Definition and Overview

Pressure ulcers are commonly known as bedsores. They are injuries that occur when the bone squeezes the skin against an outside surface (such as a bed or wheelchair) for an extended period. They are very common in people who are bedridden and wheelchair-bound. Pressure ulcers can appear on any part of the body. But they are more common in bony areas, such as the tailbone and spine.

Bedsores can be mild, moderate, or severe. Mild cases can cause skin inflammation and discolouration. The skin may look reddish or bluish. It may also be sensitive to the touch and very itchy. Mild cases respond to treatment very well. If not treated promptly, they are more likely to progress. The skin may become so thin and break open. This can cause a painful wound or deep crater to occur. The wound can affect not just the deeper layers of the skin but the underlying bones and muscles as well. This increases the risk of abscess and infections.

Advanced cases of pressure ulcers are known to be very difficult to cure. They also take a lot of time to heal. Thus, the best approach is to prevent them from occurring. They can be avoided by changing the patient’s position at least every two hours or every 15 minutes if they are sitting in a wheelchair. This relieves pressure and improves blood circulation.

Causes of Condition

Pressure ulcers occur due to prolonged pressure on the skin. They are a common problem in paralysed and comatose patients. Body parts at most risk are those that are in direct contact with a supporting surface, such as a wheelchair or bed.

Bedsores occur when the blood supply to a part of the body is interrupted. Without enough supply of oxygen and nutrients, the skin tissue becomes more prone to damage. The affected skin can also become infected because of an inadequate supply of white blood cells.

Some people are more prone to these ulcers than others. These include those who have diseases that disrupt normal blood flow as well as serious mental disorders. Others who have an increased risk are bedridden elderly patients in long-term care facilities.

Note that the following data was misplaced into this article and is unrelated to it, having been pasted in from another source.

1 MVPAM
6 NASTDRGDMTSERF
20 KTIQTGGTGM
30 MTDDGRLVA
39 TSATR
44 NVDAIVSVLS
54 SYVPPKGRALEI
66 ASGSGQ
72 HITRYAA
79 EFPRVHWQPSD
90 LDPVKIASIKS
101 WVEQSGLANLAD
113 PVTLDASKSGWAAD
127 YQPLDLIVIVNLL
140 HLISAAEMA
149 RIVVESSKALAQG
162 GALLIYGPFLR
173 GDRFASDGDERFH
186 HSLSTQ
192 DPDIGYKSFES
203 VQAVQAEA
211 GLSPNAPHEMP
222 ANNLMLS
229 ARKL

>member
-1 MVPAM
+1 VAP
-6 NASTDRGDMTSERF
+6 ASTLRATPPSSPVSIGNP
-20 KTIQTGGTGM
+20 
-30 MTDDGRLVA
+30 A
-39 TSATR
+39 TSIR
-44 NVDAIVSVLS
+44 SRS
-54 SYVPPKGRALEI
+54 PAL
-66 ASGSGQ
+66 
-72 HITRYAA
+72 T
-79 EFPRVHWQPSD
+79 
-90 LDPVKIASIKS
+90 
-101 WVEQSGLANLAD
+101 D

Other causes are prolonged contact with urine as well as friction of the skin with adjacent skin or with clothing.

Key Symptoms

The symptoms depend on the grade or severity of the condition. Grade 1 pressure ulcers are marked by skin discolouration. The skin appears blue or purple in people with darker skin and red in people with lighter skin. Grade 1 is the mildest form. The affected skin is intact and not infected. When left untreated, the ulcer can become a painful blister or an open wound. Stage 2 is marked by skin loss and damage to deeper layers of the skin. Grade 3 pressure ulcers, on the other hand, are marked by damage to underlying tissue. The wound appears like a deep crater. Grade 4 ulcer is the most severe form. It is marked by bone and muscle damage as well as tissue death.

The complications of pressure ulcers can be very serious. These include bone and joint infection. There is also an increased risk for sepsis, amputation, and skin cancer.

Who to See and Types of Treatments Available

Bedsores are diagnosed by visual examination. Healthcare providers specialising in wound care and pressure ulcer management can determine the stage of the condition through a physical exam.